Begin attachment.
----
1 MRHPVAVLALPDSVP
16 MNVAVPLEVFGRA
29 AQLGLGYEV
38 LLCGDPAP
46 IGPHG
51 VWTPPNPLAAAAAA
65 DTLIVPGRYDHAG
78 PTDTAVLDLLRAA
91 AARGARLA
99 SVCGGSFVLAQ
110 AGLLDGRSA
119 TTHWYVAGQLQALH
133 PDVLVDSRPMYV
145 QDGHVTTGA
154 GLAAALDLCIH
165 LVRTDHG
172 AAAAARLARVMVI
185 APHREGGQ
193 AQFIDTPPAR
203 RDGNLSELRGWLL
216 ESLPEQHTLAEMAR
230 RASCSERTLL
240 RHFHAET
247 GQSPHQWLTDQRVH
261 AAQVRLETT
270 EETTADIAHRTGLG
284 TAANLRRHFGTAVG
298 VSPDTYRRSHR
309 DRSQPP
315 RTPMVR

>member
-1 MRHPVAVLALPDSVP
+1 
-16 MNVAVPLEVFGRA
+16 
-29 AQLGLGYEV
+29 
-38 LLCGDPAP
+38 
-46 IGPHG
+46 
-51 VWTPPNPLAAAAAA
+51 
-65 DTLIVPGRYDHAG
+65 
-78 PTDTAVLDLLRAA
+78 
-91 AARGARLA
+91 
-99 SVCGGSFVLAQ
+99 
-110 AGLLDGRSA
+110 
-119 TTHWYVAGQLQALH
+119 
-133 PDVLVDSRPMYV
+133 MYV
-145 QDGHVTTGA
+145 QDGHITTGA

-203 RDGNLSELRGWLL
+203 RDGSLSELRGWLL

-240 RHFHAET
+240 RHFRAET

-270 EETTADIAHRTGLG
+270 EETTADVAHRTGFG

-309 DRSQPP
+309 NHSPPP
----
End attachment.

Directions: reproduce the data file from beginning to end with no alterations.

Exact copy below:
1 MRHPVAVLALPDSVP
16 MNVAVPLEVFGRA
29 AQLGLGYEV
38 LLCGDPAP
46 IGPHG
51 VWTPPNPLAAAAAA
65 DTLIVPGRYDHAG
78 PTDTAVLDLLRAA
91 AARGARLA
99 SVCGGSFVLAQ
110 AGLLDGRSA
119 TTHWYVAGQLQALH
133 PDVLVDSRPMYV
145 QDGHVTTGA
154 GLAAALDLCIH
165 LVRTDHG
172 AAAAARLARVMVI
185 APHREGGQ
193 AQFIDTPPAR
203 RDGNLSELRGWLL
216 ESLPEQHTLAEMAR
230 RASCSERTLL
240 RHFHAET
247 GQSPHQWLTDQRVH
261 AAQVRLETT
270 EETTADIAHRTGLG
284 TAANLRRHFGTAVG
298 VSPDTYRRSHR
309 DRSQPP
315 RTPMVR

>member
-1 MRHPVAVLALPDSVP
+1 
-16 MNVAVPLEVFGRA
+16 
-29 AQLGLGYEV
+29 
-38 LLCGDPAP
+38 
-46 IGPHG
+46 
-51 VWTPPNPLAAAAAA
+51 
-65 DTLIVPGRYDHAG
+65 
-78 PTDTAVLDLLRAA
+78 
-91 AARGARLA
+91 
-99 SVCGGSFVLAQ
+99 
-110 AGLLDGRSA
+110 
-119 TTHWYVAGQLQALH
+119 
-133 PDVLVDSRPMYV
+133 MYV
-145 QDGHVTTGA
+145 QDGHITTGA

-203 RDGNLSELRGWLL
+203 RDGSLSELRGWLL

-240 RHFHAET
+240 RHFRAET

-270 EETTADIAHRTGLG
+270 EETTADVAHRTGFG

-309 DRSQPP
+309 NHSPPP